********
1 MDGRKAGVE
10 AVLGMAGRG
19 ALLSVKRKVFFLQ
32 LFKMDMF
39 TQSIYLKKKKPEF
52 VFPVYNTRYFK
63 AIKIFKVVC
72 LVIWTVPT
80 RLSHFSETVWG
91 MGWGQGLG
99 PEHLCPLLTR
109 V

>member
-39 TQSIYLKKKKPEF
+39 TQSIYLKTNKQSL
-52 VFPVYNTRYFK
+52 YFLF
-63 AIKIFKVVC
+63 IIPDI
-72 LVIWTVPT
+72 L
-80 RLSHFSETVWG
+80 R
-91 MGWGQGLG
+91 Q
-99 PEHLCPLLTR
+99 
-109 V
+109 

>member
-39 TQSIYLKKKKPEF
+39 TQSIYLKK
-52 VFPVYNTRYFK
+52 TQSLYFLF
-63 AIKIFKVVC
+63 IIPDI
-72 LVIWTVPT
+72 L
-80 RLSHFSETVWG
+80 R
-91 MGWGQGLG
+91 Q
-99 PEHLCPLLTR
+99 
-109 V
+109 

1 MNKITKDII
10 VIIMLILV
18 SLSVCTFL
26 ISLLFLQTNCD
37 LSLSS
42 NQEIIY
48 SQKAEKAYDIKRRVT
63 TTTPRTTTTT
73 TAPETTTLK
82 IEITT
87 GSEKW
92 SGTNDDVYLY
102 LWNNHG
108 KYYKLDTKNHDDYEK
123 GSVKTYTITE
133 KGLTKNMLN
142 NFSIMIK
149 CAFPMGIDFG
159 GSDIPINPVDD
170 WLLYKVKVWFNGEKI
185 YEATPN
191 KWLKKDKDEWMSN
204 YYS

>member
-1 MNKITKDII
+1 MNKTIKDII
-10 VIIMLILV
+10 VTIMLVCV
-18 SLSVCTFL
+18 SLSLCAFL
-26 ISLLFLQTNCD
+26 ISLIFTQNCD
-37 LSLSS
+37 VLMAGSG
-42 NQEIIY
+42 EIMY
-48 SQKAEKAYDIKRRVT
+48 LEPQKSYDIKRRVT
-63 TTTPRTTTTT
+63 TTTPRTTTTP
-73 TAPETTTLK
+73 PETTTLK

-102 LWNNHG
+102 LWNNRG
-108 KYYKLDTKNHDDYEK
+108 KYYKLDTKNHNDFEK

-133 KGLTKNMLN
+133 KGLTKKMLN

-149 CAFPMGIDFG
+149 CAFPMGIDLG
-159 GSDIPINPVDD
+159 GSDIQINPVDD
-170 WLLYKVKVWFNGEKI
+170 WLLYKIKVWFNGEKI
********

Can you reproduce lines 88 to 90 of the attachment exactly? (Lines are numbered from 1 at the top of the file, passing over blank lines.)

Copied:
+73 PETTTLK

-102 LWNNHG
+102 LWNNRG